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Disco 3 (LR3) AC Hack? Help!

Discussion in 'Land Rover Discovery' started by Charles Banbury, May 21, 2020.

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  1. Charles Banbury

    Charles Banbury Member

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    So, my discovery 3 2007 HSE with rear AC went warm. I took it to a chap who is a lifetime AC guy now semi retired to have a re-gas. He vacuumed the system, did a test, checked everything, including the rear setup, added dye and concluded there was a potential tiny leak in the evaporator. He Re-gassed the system and everything worked. However, he warned that it was not a complete fix. Today, (2 months later) it’s failing again. The car is a truly immaculate vehicle full and complete LR history and just shy of 150k (belts and water pump done) my thought is that the gas has dropped to a level that prevents the compressor from doing its job and to fix the evaporator will be very expensive. So, my thought is to buy a canister of refrigerant and just top it up every few months. Is this a mad idea? I am a scientist so understand the gasses but not a mechanic and unsure how to pressurise the system. Basically, which valve should I connect to? High or low pressure? Could anyone send me a picture of the correct valve? With that info I could probably sort the rest out.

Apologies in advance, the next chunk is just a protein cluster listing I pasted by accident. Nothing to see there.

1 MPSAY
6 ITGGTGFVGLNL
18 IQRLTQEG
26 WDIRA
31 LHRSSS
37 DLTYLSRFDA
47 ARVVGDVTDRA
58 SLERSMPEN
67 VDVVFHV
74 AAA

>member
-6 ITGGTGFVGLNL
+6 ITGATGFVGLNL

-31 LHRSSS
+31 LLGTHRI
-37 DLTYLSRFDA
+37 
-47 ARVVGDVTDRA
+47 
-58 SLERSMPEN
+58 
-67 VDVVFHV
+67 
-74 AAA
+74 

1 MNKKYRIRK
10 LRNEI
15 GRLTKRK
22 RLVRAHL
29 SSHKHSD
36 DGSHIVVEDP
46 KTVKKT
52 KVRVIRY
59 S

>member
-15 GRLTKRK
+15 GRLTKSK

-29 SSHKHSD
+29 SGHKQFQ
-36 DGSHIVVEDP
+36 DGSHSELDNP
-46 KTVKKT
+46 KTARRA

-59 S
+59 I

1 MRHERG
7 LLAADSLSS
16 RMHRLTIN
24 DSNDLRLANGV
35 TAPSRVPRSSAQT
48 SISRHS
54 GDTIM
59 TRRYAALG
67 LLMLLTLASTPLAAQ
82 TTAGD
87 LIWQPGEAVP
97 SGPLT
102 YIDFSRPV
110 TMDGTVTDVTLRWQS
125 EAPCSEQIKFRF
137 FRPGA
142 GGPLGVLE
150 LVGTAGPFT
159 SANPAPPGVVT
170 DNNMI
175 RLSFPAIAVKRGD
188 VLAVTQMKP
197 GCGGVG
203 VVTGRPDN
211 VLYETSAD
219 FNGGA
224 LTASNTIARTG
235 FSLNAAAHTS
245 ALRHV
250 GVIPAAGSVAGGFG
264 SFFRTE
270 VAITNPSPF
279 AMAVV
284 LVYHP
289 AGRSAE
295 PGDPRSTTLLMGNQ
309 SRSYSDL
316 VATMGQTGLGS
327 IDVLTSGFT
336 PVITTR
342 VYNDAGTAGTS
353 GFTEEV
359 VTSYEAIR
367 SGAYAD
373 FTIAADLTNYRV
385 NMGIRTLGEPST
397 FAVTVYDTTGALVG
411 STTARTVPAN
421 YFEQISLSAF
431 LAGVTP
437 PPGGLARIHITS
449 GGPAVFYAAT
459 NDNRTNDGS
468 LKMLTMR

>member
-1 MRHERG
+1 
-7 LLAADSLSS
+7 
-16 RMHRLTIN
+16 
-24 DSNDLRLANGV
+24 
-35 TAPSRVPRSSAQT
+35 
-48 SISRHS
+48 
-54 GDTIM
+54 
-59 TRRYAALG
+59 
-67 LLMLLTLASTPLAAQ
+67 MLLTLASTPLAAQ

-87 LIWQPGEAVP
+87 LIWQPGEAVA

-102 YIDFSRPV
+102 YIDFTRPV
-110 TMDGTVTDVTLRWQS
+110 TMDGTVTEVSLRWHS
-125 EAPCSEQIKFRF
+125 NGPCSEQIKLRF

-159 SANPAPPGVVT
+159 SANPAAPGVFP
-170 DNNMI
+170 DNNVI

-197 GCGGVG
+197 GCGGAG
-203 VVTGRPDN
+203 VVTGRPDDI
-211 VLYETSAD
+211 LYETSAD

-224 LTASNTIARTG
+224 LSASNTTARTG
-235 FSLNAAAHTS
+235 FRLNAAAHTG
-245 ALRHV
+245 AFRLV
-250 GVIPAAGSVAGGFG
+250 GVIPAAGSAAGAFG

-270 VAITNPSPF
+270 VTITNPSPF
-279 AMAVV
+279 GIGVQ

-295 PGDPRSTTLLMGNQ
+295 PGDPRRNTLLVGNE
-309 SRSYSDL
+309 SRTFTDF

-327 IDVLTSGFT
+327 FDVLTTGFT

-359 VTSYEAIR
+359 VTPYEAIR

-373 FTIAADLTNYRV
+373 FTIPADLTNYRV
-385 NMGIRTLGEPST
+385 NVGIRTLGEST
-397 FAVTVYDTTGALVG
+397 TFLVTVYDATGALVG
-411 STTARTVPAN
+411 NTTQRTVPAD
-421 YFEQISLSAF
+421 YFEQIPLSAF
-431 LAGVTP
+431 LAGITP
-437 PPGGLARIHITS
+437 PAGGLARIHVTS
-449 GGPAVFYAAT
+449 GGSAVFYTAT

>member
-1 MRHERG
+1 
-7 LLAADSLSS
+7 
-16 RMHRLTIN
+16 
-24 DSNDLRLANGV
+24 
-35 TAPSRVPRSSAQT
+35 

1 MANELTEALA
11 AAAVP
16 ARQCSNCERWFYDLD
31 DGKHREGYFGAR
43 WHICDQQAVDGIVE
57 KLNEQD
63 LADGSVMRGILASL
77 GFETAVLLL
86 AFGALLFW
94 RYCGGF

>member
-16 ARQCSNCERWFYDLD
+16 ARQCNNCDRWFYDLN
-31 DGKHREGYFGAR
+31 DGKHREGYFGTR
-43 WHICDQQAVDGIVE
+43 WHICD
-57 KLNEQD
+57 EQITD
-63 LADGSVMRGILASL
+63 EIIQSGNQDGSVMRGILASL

Any advice or help would be excellent.
    Many thanks.
     
  2. freelance

    freelance Well-Known Member

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    A scientist? But you’re happy to release air con gas into the atmosphere via a leak ?
     
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  3. biketeacherdave

    biketeacherdave Well-Known Member

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    Oh dear
     
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  4. Charles Banbury

    Charles Banbury Member

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    Fair enough, you are quite right. Get it fixed properly. Good call.
     
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  5. Avocet1

    Avocet1 Well-Known Member

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    I take it you have checked to see what sort of a job it is to change the evaporator? Is it really that bad a job?

    To answer your question, most aircon systems have a pressure switch in them which cuts the power to the clutch on the aircon pump if the pressure drops below a certain threshold. This is to protect the pump (which can be damaged if run without enough refrigerant in the system, because the lubricating oil is dispersed in the refrigerant.

    It is very rare for an evaporator to leak, as they're so well protected from damage and the elements. It is usually the condenser that cops for it first. However, it's possible for the o-ring seals in the pipe unions to fail. Might be worth getting a second opinion if it's a big job.